The Met@metmuseum

The Met presents over 5,000 years of art from every corner of the world.

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“Great art is the outward expression of an inner life in the artist, and this inner life will result in his personal vision of the world.” —Edward Hopper, born on this day in 1882. Learn about the artist and view a slideshow of works on the #MetTimeline: metmuseum.org/toah. Edward Hopper (American, 1882–1967). Coast Guard Station, Two Lights, Maine (detail), 1927. #TheMet #EdwardHopper #Hopper


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Edgar Degas was born on this day in 1834. In this work, on view in “Public Parks, Private Gardens: Paris to Provence,” the juxtaposition of the prominent bouquet and the off-center figure, gazing distractedly to the right, exemplifies Degas’s aim of capturing individuals in seemingly casual, slice-of-life views. Edgar Degas (French, 1834–1917). A Woman Seated beside a Vase of Flowers (Madame Paul Valpinçon?), 1865. #TheMet #EdgarDegas #Degas #ParksandGardens


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The fashion designer Charles James was recognized as a genius in the art of sculpting fabric into inventive fashions. A contemporary of American designers Gilbert Adrian, Norman Norell, and, on the other side of the Atlantic, Christian Dior, James was born on this day in 1906 in Surrey, England, of English and American parentage. James’ oeuvre is complex, the result of a restless creative force that was constantly pushing the boundaries of convention and his own previous accomplishments. Charles James (American, born Great Britain, 1906–1978). "Clover Leaf," 1953 #TheMet #CostumeInstitute @metcostumeinstitute


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“The Art of Music through Time” gallery (gallery 684) is organized chronologically to illustrate that people worldwide have simultaneously created extraordinary music and instruments for millennia. This global perspective enables us to identify underlying commonalities in the creation and function of the instruments encountered here. The use of music and instruments to express status, identity, and spirituality, as well as the impact of trade, changing tastes, availability of materials, and emerging technologies are shared elements that span the sweep of time and geography. #TheMet #MetMusic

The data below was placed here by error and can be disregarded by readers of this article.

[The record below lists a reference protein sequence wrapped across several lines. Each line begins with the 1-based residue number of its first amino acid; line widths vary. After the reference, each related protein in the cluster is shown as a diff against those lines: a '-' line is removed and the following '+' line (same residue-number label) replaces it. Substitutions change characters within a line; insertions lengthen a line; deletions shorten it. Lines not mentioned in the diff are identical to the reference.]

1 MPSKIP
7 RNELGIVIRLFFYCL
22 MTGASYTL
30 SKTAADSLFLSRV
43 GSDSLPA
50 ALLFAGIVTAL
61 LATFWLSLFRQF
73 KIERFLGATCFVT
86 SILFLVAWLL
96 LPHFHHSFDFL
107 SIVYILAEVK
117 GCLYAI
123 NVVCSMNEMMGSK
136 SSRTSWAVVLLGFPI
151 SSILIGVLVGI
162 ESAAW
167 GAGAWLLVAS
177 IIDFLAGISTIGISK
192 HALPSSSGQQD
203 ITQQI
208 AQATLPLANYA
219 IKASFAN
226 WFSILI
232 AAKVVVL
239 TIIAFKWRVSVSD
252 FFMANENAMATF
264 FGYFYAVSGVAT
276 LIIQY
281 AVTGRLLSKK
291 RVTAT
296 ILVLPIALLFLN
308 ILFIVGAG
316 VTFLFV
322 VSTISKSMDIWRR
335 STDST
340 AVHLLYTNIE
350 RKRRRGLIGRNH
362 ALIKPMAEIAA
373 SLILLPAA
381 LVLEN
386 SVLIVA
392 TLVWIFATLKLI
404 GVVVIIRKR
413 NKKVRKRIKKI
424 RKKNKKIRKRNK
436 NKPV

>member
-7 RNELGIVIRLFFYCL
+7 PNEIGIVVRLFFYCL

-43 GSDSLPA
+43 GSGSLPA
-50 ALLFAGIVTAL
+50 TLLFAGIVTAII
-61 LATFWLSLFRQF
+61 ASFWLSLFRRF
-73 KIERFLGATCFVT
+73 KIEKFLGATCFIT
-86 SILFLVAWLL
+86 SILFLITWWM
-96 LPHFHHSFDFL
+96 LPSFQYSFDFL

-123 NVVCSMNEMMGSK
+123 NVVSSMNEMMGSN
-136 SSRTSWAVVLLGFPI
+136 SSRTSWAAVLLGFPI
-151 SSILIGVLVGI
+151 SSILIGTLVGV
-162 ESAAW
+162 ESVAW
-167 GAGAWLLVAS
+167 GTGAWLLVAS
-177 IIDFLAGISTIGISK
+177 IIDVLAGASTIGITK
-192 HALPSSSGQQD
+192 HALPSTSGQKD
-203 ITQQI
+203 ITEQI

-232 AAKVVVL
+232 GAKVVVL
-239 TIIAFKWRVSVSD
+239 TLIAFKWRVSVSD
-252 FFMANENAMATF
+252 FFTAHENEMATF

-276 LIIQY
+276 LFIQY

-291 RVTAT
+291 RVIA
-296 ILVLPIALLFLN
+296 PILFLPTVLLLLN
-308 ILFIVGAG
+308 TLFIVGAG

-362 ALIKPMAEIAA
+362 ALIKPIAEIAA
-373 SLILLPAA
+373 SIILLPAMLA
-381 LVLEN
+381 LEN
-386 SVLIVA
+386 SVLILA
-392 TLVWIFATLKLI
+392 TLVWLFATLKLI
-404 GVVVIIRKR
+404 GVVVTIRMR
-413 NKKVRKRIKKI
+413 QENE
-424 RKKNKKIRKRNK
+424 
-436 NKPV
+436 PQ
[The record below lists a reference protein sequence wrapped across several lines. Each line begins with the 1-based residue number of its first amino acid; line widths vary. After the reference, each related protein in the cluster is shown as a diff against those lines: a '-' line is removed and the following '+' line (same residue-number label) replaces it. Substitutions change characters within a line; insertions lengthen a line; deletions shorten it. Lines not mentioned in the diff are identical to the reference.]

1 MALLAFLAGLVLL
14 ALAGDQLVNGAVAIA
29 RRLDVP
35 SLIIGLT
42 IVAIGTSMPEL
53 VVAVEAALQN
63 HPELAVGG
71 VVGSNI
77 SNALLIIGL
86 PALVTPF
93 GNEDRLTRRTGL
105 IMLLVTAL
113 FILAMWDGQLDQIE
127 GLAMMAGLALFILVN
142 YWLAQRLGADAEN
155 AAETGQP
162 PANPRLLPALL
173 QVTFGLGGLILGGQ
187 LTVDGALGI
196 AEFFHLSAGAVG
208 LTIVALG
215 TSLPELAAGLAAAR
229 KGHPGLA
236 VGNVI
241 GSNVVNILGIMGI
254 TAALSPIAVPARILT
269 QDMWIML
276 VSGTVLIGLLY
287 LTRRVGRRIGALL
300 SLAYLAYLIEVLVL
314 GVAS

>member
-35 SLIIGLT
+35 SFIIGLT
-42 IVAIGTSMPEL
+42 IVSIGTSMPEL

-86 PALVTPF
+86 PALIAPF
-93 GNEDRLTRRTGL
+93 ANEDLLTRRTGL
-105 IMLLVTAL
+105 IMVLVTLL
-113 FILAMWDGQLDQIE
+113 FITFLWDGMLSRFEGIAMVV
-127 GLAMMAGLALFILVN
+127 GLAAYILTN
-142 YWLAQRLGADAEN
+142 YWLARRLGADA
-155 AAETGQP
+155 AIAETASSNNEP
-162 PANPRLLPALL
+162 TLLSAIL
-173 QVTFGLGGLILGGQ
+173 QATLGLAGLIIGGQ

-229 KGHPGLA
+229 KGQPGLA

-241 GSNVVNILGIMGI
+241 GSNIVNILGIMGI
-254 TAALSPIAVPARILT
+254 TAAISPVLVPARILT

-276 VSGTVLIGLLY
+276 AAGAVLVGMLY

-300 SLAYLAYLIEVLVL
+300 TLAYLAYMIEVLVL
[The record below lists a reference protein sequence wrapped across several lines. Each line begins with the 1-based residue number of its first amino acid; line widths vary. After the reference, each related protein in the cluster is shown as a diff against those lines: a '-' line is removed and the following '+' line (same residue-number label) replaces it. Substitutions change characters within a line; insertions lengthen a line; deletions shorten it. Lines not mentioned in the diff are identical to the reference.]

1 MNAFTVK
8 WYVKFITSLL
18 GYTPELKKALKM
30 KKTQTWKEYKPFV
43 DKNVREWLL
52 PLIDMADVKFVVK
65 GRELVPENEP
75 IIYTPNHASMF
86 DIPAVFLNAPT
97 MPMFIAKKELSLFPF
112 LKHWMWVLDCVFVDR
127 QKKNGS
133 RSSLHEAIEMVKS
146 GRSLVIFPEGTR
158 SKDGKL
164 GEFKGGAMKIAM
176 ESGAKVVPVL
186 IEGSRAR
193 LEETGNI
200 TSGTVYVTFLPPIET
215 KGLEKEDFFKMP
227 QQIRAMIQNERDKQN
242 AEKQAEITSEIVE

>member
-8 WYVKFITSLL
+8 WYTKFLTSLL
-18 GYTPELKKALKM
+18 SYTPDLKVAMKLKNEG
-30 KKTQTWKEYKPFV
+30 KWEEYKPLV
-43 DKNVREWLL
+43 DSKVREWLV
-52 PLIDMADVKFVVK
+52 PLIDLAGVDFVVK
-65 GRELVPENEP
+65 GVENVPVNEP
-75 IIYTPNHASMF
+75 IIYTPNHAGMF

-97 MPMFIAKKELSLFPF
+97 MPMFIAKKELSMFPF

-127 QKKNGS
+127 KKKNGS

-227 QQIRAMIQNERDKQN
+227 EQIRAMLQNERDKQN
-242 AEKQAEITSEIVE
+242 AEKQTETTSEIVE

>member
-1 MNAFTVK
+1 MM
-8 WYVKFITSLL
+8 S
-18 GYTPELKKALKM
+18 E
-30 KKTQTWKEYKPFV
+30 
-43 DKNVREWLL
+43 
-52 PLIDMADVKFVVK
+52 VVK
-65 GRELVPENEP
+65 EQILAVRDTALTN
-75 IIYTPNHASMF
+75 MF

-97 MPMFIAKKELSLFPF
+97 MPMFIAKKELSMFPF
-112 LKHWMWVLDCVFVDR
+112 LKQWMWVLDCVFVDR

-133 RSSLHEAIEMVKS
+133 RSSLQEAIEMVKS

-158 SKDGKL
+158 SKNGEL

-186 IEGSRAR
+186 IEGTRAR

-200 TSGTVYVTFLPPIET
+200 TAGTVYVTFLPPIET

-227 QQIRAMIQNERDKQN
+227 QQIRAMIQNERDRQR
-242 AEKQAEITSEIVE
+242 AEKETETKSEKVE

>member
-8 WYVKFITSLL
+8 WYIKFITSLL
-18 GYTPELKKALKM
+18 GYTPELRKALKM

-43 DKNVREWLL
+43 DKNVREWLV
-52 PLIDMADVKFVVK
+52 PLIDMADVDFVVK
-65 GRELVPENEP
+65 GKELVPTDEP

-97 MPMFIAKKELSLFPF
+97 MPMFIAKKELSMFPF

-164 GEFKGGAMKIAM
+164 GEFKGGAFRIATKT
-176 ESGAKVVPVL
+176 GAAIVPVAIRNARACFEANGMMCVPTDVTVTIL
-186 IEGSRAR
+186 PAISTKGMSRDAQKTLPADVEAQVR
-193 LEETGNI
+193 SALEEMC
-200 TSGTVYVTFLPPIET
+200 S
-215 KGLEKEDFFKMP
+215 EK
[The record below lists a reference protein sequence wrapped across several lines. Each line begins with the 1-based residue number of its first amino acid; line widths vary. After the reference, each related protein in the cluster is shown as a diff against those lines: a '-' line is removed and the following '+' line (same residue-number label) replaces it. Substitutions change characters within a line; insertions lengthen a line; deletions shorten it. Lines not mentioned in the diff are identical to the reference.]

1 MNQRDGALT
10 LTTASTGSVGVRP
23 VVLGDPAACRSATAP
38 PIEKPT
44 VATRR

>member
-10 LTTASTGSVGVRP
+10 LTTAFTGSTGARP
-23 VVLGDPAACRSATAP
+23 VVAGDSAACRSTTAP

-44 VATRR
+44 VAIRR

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Closing this Sunday, “Like Life: Sculpture, Color, and the Body (1300–Now)” explores narratives of sculpture in which artists have sought to replicate the literal, living presence of the human body. On view exclusively at The #MetBreuer, this major international loan exhibition of about 120 works explores seven hundred years of sculptural practice—from fourteenth-century Europe to the global present. #MetLikeLife is accompanied by a catalogue (available in @themetstore) and an Audio Guide. #TheMet


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The @metcostumeinstitute's spring 2018 exhibition, “Heavenly Bodies: Fashion and the Catholic Imagination”—at The Met Fifth Avenue and The Met Cloisters—features a dialogue between fashion and medieval art from The Met collection to examine fashion's ongoing engagement with the traditions of Catholicism. In the Museum’s Medieval Sculpture hall, objects on display are organized “to separate the earthly hierarchy from the celestial hierarchy.” Learn more about this exhibition in this video narrated by exhibition curator Andrew Bolton, Wendy Yu Curator in Charge, The Costume Institute. #TheMet #MetCloisters #MetHeavenlyBodies